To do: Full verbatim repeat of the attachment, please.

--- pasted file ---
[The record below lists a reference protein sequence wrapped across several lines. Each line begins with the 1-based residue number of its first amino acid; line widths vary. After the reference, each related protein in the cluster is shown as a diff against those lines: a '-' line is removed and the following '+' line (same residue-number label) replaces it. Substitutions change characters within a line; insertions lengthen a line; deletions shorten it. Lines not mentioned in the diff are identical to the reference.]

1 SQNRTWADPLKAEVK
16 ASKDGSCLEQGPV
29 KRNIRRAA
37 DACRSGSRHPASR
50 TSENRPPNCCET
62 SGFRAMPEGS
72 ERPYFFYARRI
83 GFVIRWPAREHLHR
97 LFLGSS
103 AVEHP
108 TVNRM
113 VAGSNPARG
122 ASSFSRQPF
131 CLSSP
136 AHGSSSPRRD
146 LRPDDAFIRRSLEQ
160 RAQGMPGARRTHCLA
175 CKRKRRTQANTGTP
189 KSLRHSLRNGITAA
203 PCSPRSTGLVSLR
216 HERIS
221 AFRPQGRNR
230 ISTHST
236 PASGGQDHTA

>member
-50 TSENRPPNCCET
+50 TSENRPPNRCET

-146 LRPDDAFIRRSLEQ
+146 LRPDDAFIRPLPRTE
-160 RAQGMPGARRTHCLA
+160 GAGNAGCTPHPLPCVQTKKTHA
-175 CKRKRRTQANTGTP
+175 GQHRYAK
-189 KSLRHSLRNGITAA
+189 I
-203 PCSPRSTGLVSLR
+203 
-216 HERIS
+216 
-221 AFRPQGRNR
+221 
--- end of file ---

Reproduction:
[The record below lists a reference protein sequence wrapped across several lines. Each line begins with the 1-based residue number of its first amino acid; line widths vary. After the reference, each related protein in the cluster is shown as a diff against those lines: a '-' line is removed and the following '+' line (same residue-number label) replaces it. Substitutions change characters within a line; insertions lengthen a line; deletions shorten it. Lines not mentioned in the diff are identical to the reference.]

1 SQNRTWADPLKAEVK
16 ASKDGSCLEQGPV
29 KRNIRRAA
37 DACRSGSRHPASR
50 TSENRPPNCCET
62 SGFRAMPEGS
72 ERPYFFYARRI
83 GFVIRWPAREHLHR
97 LFLGSS
103 AVEHP
108 TVNRM
113 VAGSNPARG
122 ASSFSRQPF
131 CLSSP
136 AHGSSSPRRD
146 LRPDDAFIRRSLEQ
160 RAQGMPGARRTHCLA
175 CKRKRRTQANTGTP
189 KSLRHSLRNGITAA
203 PCSPRSTGLVSLR
216 HERIS
221 AFRPQGRNR
230 ISTHST
236 PASGGQDHTA

>member
-50 TSENRPPNCCET
+50 TSENRPPNRCET

-146 LRPDDAFIRRSLEQ
+146 LRPDDAFIRPLPRTE
-160 RAQGMPGARRTHCLA
+160 GAGNAGCTPHPLPCVQTKKTHA
-175 CKRKRRTQANTGTP
+175 GQHRYAK
-189 KSLRHSLRNGITAA
+189 I
-203 PCSPRSTGLVSLR
+203 
-216 HERIS
+216 
-221 AFRPQGRNR
+221 